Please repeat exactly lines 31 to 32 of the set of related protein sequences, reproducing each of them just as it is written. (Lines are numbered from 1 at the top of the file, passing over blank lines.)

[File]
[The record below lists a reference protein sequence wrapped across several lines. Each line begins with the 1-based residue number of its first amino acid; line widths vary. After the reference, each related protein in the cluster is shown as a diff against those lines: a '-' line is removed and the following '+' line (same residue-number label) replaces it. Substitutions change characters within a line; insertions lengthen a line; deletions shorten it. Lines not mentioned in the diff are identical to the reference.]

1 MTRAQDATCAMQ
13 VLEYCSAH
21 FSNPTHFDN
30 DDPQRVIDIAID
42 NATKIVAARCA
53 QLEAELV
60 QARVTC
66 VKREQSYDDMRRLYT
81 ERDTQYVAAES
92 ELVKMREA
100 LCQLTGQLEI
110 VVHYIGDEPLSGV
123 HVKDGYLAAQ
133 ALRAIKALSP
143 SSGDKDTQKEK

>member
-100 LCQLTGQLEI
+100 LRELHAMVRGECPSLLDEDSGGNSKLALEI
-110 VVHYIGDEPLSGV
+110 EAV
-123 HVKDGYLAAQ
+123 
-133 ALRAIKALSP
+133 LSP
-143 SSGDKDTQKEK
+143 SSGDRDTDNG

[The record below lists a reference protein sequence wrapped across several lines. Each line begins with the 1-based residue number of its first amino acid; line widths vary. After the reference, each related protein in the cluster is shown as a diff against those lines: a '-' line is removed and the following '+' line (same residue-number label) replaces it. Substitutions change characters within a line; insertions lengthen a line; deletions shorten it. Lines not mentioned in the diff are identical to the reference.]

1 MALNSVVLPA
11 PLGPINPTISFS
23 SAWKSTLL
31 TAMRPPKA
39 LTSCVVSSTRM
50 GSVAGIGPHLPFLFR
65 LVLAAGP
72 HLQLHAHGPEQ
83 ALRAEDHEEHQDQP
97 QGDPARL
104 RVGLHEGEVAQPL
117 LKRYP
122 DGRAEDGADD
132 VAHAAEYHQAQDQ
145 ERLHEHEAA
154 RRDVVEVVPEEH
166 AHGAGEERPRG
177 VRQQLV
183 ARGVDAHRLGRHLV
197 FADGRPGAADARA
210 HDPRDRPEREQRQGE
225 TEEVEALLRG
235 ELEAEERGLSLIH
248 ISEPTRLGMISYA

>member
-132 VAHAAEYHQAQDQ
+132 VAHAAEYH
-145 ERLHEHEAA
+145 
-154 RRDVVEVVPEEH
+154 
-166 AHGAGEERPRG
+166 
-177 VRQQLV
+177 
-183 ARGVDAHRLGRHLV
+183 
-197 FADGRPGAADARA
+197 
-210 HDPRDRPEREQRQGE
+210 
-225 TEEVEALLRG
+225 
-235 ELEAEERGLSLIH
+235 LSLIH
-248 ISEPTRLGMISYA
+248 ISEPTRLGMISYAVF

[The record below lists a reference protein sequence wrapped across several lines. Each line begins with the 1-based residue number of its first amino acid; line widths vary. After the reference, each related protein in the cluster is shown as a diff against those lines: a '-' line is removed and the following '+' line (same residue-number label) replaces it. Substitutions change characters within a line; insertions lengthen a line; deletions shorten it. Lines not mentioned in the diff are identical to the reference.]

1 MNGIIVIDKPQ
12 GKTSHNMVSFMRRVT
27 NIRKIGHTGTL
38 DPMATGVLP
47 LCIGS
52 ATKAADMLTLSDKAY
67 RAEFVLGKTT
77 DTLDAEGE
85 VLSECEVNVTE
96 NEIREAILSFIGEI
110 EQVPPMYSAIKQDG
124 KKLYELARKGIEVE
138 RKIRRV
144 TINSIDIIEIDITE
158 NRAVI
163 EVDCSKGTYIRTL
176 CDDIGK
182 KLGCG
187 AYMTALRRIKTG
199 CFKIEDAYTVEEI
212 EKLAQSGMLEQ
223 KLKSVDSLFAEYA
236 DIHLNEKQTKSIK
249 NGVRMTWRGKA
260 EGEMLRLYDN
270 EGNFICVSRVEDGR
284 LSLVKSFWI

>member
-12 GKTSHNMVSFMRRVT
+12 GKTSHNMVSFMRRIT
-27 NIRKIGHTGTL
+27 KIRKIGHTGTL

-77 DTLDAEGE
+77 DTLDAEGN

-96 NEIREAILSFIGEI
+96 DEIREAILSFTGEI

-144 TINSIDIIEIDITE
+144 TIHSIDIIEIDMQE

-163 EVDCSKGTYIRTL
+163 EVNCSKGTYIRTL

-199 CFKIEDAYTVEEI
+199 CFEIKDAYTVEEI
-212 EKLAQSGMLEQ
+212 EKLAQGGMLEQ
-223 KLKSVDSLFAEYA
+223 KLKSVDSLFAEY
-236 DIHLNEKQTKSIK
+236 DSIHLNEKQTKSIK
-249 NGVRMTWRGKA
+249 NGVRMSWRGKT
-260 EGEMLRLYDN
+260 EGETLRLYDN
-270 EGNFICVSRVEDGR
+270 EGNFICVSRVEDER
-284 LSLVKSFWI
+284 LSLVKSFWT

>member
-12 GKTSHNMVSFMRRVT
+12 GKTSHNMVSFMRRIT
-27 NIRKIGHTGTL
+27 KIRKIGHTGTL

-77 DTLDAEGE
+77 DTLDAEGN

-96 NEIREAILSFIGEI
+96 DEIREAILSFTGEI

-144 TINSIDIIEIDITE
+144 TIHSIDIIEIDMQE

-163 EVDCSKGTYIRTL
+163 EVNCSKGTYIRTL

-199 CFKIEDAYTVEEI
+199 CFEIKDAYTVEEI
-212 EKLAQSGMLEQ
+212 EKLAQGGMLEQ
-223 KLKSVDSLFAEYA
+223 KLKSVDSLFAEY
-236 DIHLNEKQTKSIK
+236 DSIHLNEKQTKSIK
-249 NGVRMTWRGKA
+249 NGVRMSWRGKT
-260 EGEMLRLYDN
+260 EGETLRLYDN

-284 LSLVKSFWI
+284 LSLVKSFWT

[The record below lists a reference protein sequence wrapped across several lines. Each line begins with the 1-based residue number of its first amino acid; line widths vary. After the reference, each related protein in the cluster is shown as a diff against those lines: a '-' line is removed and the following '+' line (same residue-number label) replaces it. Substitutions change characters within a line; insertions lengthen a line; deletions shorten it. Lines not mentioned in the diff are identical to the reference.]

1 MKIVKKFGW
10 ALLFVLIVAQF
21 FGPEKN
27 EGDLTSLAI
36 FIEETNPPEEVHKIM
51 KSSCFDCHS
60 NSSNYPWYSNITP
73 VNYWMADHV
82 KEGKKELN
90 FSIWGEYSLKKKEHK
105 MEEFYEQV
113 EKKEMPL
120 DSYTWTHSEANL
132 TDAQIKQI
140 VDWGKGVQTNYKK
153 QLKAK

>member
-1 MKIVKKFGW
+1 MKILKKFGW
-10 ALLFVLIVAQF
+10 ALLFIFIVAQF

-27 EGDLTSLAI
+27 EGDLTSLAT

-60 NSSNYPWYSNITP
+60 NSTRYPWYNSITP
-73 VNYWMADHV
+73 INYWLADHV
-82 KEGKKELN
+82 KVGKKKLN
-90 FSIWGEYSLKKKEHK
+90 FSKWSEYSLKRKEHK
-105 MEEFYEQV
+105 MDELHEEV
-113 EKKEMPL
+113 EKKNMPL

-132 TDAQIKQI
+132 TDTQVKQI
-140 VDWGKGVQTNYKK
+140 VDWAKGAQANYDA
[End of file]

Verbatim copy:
23 SAWKSTLL
31 TAMRPPKA